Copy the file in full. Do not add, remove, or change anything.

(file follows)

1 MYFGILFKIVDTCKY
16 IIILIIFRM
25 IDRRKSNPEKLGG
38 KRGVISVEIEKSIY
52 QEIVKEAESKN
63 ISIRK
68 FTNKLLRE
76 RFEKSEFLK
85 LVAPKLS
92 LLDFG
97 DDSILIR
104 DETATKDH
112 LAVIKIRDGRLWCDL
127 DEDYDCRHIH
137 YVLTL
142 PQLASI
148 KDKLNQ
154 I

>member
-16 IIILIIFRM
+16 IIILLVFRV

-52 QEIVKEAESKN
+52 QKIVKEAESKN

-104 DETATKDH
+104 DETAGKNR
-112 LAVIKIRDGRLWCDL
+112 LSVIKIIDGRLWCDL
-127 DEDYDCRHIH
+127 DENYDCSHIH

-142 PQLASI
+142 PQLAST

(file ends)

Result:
1 MYFGILFKIVDTCKY
16 IIILIIFRM
25 IDRRKSNPEKLGG
38 KRGVISVEIEKSIY
52 QEIVKEAESKN
63 ISIRK
68 FTNKLLRE
76 RFEKSEFLK
85 LVAPKLS
92 LLDFG
97 DDSILIR
104 DETATKDH
112 LAVIKIRDGRLWCDL
127 DEDYDCRHIH
137 YVLTL
142 PQLASI
148 KDKLNQ
154 I

>member
-16 IIILIIFRM
+16 IIILLVFRV

-52 QEIVKEAESKN
+52 QKIVKEAESKN

-104 DETATKDH
+104 DETAGKNR
-112 LAVIKIRDGRLWCDL
+112 LSVIKIIDGRLWCDL
-127 DEDYDCRHIH
+127 DENYDCSHIH

-142 PQLASI
+142 PQLAST